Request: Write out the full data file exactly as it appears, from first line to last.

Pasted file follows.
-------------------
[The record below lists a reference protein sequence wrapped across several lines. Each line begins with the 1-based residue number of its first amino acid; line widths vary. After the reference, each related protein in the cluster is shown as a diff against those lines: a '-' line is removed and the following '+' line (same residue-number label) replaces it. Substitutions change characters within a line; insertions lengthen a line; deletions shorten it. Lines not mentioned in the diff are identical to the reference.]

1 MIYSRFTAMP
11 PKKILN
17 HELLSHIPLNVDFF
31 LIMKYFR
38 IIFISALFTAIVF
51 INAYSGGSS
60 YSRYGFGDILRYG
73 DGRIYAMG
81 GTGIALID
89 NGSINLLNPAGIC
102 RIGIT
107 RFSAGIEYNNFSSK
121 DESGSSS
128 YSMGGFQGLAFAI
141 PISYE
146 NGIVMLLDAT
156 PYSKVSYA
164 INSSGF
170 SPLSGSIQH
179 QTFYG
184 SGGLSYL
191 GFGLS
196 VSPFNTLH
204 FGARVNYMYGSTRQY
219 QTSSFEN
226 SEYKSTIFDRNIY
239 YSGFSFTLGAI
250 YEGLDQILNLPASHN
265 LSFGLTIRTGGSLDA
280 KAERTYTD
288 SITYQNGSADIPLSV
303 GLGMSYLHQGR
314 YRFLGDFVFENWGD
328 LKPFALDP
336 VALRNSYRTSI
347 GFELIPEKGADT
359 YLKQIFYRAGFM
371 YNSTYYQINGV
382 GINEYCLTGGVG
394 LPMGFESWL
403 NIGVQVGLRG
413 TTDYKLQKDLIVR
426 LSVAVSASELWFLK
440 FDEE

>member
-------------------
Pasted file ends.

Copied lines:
[The record below lists a reference protein sequence wrapped across several lines. Each line begins with the 1-based residue number of its first amino acid; line widths vary. After the reference, each related protein in the cluster is shown as a diff against those lines: a '-' line is removed and the following '+' line (same residue-number label) replaces it. Substitutions change characters within a line; insertions lengthen a line; deletions shorten it. Lines not mentioned in the diff are identical to the reference.]

1 MIYSRFTAMP
11 PKKILN
17 HELLSHIPLNVDFF
31 LIMKYFR
38 IIFISALFTAIVF
51 INAYSGGSS
60 YSRYGFGDILRYG
73 DGRIYAMG
81 GTGIALID
89 NGSINLLNPAGIC
102 RIGIT
107 RFSAGIEYNNFSSK
121 DESGSSS
128 YSMGGFQGLAFAI
141 PISYE
146 NGIVMLLDAT
156 PYSKVSYA
164 INSSGF
170 SPLSGSIQH
179 QTFYG
184 SGGLSYL
191 GFGLS
196 VSPFNTLH
204 FGARVNYMYGSTRQY
219 QTSSFEN
226 SEYKSTIFDRNIY
239 YSGFSFTLGAI
250 YEGLDQILNLPASHN
265 LSFGLTIRTGGSLDA
280 KAERTYTD
288 SITYQNGSADIPLSV
303 GLGMSYLHQGR
314 YRFLGDFVFENWGD
328 LKPFALDP
336 VALRNSYRTSI
347 GFELIPEKGADT
359 YLKQIFYRAGFM
371 YNSTYYQINGV
382 GINEYCLTGGVG
394 LPMGFESWL
403 NIGVQVGLRG
413 TTDYKLQKDLIVR
426 LSVAVSASELWFLK
440 FDEE

>member